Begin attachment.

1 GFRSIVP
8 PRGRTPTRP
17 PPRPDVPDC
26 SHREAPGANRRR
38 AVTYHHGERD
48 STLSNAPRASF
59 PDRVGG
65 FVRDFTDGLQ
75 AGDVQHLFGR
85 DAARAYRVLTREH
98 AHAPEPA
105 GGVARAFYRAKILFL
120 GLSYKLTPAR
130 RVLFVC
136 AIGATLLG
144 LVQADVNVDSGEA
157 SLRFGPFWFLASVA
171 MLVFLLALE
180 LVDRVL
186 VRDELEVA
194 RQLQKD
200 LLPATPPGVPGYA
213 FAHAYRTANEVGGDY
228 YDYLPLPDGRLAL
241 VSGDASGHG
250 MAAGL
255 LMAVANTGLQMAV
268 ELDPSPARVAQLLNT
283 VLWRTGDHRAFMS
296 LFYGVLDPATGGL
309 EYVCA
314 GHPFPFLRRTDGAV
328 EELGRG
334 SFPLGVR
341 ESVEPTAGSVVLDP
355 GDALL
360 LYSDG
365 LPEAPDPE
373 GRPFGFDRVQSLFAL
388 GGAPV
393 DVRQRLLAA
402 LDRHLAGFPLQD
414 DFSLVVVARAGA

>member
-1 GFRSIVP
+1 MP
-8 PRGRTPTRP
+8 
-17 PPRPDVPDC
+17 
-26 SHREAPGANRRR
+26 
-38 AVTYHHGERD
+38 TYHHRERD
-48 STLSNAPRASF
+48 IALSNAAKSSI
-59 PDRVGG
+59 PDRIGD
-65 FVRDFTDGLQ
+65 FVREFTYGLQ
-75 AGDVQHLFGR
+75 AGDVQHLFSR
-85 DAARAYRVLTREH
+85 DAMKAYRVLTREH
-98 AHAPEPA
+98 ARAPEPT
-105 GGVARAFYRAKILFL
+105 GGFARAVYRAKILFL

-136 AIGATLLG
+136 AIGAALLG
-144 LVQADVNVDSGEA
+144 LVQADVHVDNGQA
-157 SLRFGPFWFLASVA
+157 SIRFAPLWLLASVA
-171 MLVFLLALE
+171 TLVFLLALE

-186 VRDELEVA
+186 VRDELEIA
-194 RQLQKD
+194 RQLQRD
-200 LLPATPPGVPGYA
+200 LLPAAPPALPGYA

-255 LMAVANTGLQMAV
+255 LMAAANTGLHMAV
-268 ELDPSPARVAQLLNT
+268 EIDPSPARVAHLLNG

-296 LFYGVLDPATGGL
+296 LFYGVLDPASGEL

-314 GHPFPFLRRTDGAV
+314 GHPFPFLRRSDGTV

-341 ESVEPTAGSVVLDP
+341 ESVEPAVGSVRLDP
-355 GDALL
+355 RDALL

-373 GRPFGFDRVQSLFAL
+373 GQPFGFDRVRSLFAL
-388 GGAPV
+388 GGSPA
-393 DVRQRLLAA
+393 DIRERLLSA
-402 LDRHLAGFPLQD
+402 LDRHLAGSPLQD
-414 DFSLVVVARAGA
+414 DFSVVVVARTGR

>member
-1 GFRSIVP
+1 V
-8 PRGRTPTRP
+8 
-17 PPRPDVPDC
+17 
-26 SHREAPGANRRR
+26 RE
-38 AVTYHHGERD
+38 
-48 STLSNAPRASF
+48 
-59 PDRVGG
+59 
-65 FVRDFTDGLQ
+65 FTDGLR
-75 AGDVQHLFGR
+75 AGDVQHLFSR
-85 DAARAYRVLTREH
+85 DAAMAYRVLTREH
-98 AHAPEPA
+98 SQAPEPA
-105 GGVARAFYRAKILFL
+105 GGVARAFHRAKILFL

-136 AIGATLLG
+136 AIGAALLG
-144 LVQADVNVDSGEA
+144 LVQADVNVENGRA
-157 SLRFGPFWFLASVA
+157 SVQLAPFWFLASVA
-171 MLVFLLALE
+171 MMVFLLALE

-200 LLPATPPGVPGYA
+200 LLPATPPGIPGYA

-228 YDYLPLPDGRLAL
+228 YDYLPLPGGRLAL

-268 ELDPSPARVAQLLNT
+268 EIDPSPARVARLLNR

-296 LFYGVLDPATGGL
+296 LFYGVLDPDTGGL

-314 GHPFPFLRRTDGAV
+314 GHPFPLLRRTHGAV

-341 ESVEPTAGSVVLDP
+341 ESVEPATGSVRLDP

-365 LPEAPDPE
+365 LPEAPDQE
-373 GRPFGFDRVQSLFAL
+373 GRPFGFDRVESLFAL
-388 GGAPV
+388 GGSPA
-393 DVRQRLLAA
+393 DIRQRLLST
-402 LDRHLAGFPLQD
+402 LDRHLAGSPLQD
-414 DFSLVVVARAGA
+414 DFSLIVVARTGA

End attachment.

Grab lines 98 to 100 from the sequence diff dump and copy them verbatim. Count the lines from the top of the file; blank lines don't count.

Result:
+388 GGSPA
-393 DVRQRLLAA
+393 DIRERLLSA